Since 1996, more than 200,000 people have died in the U. S. from overdoses involving prescription opioids manufactured as OxyContin by Purdue Pharma.
Members of the Sackler family, which owns Purdue Pharma are responsible for misleading doctors and patients about the dangers of OxyContin. A recent court filing by the Massachusetts attorney general cited internal communications from Richard Sackler, president of Purdue from 1999 to 2003, recommending that blame should be placed on people who become addicted. “We have to hammer on abusers in every way possible,” he wrote in an email in 2001, “they are the culprits and the problem. They are reckless criminals.”
Richard Sackler, son of Purdue Pharma founder, Raymond Sackler, urged sales representatives to advise doctors to prescribe the highest dosage of the powerful opioid painkiller because it was the most profitable. At a celebration after the drug’s approval by the FDA, Mr. Sackler boasted that “the launch of OxyContin tablets will be followed by a blizzard of prescriptions that will bury the competition.” The Sacklers are one of the richest families in the United States because of the success of OxyContin but they have never been held accountable. Until now.
In 2007, three of Purdue’s top executives pleaded guilty to federal criminal charges that Purdue misrepresented the dangers of OxyContin and they paid $634.5 million in fines. But the Sacklers were not accused of any wrongdoing. However, last June, Maura Healey, the Massachusetts attorney general sued eight members of the Sackler family, along with the company and numerous executives, alleging that they had misled doctors and patients about the risks of OxyContin and instead aggressively promoted the drug to doctors who later lost their licenses.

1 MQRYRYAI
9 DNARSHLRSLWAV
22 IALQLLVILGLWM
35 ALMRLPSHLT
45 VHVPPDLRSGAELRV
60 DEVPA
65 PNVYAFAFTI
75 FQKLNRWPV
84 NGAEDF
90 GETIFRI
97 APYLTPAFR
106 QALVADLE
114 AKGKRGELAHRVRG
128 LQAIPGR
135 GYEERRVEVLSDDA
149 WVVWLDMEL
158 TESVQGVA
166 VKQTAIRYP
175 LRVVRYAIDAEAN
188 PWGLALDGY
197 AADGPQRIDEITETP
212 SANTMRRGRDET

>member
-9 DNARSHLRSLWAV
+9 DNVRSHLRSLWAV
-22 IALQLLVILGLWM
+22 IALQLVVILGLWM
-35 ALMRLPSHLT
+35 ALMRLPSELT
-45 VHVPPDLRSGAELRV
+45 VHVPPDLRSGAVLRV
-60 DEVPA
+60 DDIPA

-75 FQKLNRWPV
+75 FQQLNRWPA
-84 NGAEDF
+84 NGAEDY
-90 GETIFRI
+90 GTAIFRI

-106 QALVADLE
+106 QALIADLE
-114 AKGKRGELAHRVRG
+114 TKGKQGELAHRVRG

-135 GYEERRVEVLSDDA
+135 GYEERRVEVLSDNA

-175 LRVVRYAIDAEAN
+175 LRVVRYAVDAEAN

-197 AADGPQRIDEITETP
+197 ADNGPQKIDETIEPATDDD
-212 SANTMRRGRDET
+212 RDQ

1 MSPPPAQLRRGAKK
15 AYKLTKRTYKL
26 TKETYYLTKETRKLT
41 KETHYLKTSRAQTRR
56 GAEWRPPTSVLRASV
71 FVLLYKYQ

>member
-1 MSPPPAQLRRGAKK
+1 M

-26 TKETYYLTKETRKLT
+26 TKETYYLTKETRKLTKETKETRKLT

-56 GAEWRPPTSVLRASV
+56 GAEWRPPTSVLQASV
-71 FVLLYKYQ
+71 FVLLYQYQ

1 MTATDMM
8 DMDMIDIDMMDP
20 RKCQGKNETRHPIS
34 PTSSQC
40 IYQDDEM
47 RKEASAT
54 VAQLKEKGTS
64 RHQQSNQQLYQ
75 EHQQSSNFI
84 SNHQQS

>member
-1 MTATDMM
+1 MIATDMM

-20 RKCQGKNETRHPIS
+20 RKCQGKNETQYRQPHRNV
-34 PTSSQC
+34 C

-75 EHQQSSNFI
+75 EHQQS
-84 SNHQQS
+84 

Sales reps told doctors that OxyContin couldn’t be abused and they were trained to say that the drug had an addiction risk for patients of “less than one percent.” The court filing asserts that the Sackler family was aware that Purdue repeatedly failed to alert authorities to reports received by the company that Oxy was being abused and sold on the street. Teenagers discovered that all they needed to do was crush OxyContin to get access to large amounts of a pure narcotic, oxycodone, contained in the pills. Purdue also used pharmacy discount cards to increase the sales of the drug.
In 2016, Forbes magazine estimated the family’s wealth at about $13 billion. It is ironic that the Sackler name graces museums, university buildings and hospitals. All of that philanthropy comes at the expense of more than 200,000 human lives.